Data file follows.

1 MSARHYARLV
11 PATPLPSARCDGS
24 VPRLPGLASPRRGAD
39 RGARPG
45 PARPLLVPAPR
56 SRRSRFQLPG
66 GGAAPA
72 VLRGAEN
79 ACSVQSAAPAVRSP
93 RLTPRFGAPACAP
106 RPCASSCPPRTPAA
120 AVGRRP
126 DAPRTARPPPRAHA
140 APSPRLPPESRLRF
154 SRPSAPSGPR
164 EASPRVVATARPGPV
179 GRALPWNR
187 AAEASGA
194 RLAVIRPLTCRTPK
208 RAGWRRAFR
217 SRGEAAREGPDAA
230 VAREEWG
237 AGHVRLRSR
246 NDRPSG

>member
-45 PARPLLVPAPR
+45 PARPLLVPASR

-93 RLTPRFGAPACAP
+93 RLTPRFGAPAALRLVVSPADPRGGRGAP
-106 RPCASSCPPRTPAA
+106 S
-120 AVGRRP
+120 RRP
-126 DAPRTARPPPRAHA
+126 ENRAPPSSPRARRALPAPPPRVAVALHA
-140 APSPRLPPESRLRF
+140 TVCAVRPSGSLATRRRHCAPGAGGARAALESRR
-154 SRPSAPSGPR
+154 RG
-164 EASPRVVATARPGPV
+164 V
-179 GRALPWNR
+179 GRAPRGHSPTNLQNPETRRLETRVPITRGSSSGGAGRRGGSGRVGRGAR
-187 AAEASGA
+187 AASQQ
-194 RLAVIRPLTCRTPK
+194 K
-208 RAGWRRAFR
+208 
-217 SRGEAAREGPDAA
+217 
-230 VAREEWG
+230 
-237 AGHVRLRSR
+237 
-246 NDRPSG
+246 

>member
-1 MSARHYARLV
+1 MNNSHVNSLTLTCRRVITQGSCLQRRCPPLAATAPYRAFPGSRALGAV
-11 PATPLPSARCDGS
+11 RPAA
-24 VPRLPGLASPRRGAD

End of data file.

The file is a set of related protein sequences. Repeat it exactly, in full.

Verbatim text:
1 MSARHYARLV
11 PATPLPSARCDGS
24 VPRLPGLASPRRGAD
39 RGARPG
45 PARPLLVPAPR
56 SRRSRFQLPG
66 GGAAPA
72 VLRGAEN
79 ACSVQSAAPAVRSP
93 RLTPRFGAPACAP
106 RPCASSCPPRTPAA
120 AVGRRP
126 DAPRTARPPPRAHA
140 APSPRLPPESRLRF
154 SRPSAPSGPR
164 EASPRVVATARPGPV
179 GRALPWNR
187 AAEASGA
194 RLAVIRPLTCRTPK
208 RAGWRRAFR
217 SRGEAAREGPDAA
230 VAREEWG
237 AGHVRLRSR
246 NDRPSG

>member
-45 PARPLLVPAPR
+45 PARPLLVPASR

-93 RLTPRFGAPACAP
+93 RLTPRFGAPAALRLVVSPADPRGGRGAP
-106 RPCASSCPPRTPAA
+106 S
-120 AVGRRP
+120 RRP
-126 DAPRTARPPPRAHA
+126 ENRAPPSSPRARRALPAPPPRVAVALHA
-140 APSPRLPPESRLRF
+140 TVCAVRPSGSLATRRRHCAPGAGGARAALESRR
-154 SRPSAPSGPR
+154 RG
-164 EASPRVVATARPGPV
+164 V
-179 GRALPWNR
+179 GRAPRGHSPTNLQNPETRRLETRVPITRGSSSGGAGRRGGSGRVGRGAR
-187 AAEASGA
+187 AASQQ
-194 RLAVIRPLTCRTPK
+194 K
-208 RAGWRRAFR
+208 
-217 SRGEAAREGPDAA
+217 
-230 VAREEWG
+230 
-237 AGHVRLRSR
+237 
-246 NDRPSG
+246 

>member
-1 MSARHYARLV
+1 MNNSHVNSLTLTCRRVITQGSCLQRRCPPLAATAPYRAFPGSRALGAV
-11 PATPLPSARCDGS
+11 RPAA
-24 VPRLPGLASPRRGAD